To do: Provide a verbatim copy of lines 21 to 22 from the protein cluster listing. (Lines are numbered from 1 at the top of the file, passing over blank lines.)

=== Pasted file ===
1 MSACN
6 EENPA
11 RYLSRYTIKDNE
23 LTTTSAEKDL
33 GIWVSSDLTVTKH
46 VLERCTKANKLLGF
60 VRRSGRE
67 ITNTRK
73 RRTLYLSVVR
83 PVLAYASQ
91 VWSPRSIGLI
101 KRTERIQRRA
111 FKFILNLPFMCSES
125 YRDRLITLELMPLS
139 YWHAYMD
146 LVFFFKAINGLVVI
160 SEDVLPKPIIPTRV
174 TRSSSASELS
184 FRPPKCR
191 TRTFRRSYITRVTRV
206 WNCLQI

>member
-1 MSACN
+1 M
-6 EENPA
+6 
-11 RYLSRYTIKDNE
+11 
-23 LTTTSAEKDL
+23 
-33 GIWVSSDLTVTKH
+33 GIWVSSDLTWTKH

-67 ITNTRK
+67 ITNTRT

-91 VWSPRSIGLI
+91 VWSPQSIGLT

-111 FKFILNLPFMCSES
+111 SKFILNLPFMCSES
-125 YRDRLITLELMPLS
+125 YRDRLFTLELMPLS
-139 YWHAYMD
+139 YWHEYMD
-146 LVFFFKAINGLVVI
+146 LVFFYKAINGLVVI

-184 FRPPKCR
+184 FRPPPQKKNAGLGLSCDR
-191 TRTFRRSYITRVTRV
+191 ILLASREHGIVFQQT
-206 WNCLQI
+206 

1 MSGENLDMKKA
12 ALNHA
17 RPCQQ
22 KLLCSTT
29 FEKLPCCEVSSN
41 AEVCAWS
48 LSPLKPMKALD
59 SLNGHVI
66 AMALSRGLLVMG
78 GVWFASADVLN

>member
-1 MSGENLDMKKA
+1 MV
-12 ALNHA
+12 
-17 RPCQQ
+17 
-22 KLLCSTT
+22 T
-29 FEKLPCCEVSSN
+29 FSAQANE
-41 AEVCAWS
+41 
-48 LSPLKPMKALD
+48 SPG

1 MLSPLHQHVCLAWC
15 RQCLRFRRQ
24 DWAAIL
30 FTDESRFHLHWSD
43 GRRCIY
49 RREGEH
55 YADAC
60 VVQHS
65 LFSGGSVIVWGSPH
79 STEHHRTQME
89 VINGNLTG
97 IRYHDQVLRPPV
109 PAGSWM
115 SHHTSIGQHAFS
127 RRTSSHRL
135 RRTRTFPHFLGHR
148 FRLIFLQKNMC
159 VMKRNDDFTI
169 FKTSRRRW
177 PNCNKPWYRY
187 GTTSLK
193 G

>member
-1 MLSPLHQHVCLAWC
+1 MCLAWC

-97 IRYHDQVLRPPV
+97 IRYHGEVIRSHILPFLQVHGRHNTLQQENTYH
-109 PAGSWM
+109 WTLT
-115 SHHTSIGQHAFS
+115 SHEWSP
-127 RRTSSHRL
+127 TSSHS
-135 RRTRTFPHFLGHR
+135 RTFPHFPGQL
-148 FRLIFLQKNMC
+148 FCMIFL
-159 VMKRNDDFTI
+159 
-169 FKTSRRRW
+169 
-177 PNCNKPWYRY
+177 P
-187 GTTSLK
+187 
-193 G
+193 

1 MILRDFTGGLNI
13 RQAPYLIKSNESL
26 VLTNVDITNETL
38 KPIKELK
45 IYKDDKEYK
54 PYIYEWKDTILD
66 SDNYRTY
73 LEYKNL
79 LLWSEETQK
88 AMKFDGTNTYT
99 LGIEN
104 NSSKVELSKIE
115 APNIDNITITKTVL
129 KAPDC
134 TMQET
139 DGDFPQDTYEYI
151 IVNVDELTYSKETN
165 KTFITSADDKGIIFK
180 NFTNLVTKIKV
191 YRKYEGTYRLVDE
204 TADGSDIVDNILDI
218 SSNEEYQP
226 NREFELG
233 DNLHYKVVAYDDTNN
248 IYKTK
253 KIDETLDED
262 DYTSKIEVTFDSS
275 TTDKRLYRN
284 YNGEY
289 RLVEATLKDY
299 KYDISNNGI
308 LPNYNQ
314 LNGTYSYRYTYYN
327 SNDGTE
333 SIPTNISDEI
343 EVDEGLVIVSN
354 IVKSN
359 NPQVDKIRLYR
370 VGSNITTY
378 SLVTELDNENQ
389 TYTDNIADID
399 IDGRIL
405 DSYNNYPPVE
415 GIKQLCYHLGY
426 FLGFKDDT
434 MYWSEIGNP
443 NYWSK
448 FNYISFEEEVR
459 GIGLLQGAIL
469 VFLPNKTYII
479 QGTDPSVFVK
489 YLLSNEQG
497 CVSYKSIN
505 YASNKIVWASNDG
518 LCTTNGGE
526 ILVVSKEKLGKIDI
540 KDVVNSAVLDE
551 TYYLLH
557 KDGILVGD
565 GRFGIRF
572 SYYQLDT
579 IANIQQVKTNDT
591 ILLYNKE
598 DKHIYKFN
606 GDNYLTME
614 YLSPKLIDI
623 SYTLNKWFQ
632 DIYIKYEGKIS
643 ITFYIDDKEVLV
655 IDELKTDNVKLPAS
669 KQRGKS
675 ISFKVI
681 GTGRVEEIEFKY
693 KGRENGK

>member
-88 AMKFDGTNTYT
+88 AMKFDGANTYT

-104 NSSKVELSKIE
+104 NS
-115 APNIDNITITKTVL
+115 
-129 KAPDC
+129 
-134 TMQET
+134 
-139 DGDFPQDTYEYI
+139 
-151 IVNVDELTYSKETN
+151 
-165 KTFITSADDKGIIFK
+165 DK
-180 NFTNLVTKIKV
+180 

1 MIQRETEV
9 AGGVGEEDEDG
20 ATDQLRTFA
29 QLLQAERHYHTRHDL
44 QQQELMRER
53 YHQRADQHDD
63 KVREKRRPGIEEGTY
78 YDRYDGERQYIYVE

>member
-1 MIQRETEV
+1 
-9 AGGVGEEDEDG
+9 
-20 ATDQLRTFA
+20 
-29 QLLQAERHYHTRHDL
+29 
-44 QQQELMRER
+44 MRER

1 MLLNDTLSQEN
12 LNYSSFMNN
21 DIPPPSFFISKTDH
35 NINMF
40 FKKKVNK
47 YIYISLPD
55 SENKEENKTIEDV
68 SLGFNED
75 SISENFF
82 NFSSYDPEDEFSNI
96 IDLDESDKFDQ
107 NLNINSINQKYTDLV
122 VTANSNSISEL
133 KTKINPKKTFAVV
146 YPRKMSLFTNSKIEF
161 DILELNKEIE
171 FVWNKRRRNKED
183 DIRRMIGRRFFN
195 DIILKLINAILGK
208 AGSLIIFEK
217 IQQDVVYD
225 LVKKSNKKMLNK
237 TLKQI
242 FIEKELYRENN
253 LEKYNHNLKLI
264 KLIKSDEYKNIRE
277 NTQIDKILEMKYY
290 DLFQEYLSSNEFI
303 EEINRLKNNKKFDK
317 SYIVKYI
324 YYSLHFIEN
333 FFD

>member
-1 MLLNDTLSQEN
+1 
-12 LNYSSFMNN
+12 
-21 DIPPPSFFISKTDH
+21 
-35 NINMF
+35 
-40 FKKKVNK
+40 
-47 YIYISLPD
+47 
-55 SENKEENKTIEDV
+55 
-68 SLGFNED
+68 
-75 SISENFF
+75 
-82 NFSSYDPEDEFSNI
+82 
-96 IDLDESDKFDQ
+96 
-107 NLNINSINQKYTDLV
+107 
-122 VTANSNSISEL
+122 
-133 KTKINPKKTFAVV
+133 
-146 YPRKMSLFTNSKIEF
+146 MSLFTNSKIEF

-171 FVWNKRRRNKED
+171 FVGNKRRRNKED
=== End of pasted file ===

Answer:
206 WNCLQI

>member